The price of offshore wind has fallen over 60% in just 4 years through the government's renewable energy ‘contracts for difference’ scheme
The government announced the results of its latest CFD AR3 auction this morning, with 6GW of new renewable energy capacity being provided from as low as £39.65 per megawatt-hour (MWh). This represents a fall of over 60% from the round 1 auction in 2015, where offshore wind projects required a strike price of £119.89 per MWh.
CFD (Contracts for Difference) allocation auctions are administered by government-owned company, the Low Carbon Contracts Company (LCCC). They work by agreeing a strike price between the LCCC and energy project developers.
If the wholesale market price of energy falls below the strike price, the LCCC will top it up with a support payment. Conversely, if the market price is above the strike price, the generator pays the LCCC the difference. This allows a developer to plan a project with some confidence of their likely rate of return, and so, helps to encourage the deployment of new renewable technologies.
This auction is great news, and part of the international trend for falling renewable energy costs, Offshore wind will help us to reach our net zero targets cost effectively
The new projects are due to be delivered over the course of 2023/24 and 2024/25, with the majority of the capacity (3.6GW) coming from three phases at Doggerbank, a shallow area of the North Sea which sits around 78 miles off the east coast of Yorkshire.
This new CFD price of £39.65/MWh is less than half the £92.50/MWh strike price agreed for Hinkley Point C which is currently in development in Somerset, and is also due to come online in 2025.
Commenting on the results, energy market consultant, Thomas Edwards, said: “This auction is great news, and part of the international trend for falling renewable energy costs, Offshore wind will help us to reach our net zero targets cost effectively. However there are still important challenges to overcome to reach our targets, especially around network capacity, financing and balancing.”
However there are still important challenges to overcome to reach our targets, especially around network capacity, financing and balancing
The government claims that “for the first time renewables are expected to come online below market prices and without additional subsidy on bills.”
Announcing the auction results, Prime Minister Boris Johnson said:
“The support we’re announcing today will mean that over 7 million more homes will be powered by renewable energy as we decarbonise our energy system – crucial as we continue on the road to net zero emissions by 2050.”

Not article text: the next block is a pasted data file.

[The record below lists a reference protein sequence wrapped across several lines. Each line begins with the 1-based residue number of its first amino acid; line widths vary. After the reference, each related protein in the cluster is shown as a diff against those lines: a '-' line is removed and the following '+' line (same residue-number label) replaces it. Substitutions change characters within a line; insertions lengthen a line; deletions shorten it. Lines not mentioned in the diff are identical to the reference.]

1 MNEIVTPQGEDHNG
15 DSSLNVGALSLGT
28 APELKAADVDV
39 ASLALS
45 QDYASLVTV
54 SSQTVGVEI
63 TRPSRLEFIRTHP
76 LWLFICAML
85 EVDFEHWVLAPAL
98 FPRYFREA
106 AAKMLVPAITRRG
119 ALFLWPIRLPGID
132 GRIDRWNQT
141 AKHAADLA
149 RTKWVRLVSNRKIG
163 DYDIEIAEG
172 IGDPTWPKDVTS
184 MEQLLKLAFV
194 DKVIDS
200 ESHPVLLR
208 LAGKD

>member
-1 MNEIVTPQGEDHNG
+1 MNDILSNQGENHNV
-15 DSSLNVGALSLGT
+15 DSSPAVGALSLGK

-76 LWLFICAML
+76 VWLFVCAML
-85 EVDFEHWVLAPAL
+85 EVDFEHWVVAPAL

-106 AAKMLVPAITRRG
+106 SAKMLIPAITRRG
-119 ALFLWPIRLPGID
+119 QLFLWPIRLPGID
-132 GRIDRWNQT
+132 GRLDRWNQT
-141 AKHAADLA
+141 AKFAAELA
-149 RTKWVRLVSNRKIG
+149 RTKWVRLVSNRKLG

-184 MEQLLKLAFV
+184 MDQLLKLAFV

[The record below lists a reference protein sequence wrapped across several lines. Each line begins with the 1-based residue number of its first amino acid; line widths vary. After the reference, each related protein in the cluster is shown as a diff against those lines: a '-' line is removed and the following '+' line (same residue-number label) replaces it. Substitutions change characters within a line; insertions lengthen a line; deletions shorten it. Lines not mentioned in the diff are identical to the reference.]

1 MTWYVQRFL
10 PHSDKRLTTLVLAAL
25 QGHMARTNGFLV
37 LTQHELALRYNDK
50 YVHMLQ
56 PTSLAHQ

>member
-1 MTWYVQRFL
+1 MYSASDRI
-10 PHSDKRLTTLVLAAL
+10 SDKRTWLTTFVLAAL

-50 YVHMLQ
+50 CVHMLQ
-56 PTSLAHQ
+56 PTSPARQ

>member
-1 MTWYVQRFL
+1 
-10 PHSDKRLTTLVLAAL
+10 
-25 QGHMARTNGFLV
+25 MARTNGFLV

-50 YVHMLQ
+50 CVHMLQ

These results come as young people take to the streets around the world to demand action on climate change, and many would demand swifter action.
One of Happiful’s own software engineers, David Bailey, is out today joining the strikes and he thinks we should be aiming to eliminate emissions by 2025, some 25 years sooner than the government’s target.
“This announcement is positive; however, the government still has a long way to go before making real progress on reducing climate change,” he says. “The UK still spends £10.5 billion per year on subsidising fossil fuels, while there aren't enough incentives for people to switch from cars to more environmentally friendly methods of transport, such as cycling and public transport, or switch their homes to renewable energy.
“In order to reduce our emissions to net zero by 2025 - after which point, global average warming is likely to exceed 1.5°C - we need to divert public money away from fossil fuel subsidies, and invest as much as possible in these areas instead.”
While there is so much more to be done, it is great to see these changes in our energy market. Whether you are a large organisation taking the steps to reduce your impact on the environment, or if you are an individual, doing what you can to protect the planet, it is our home and we need to do what we can to look after it.
“Our hotter planet is already hurting millions of people,” say Global Climate Strike. “If we don’t act now to transition fairly and swiftly away from fossil fuels to 100% renewable energy access for all, the injustice of the climate crisis will only get worse.”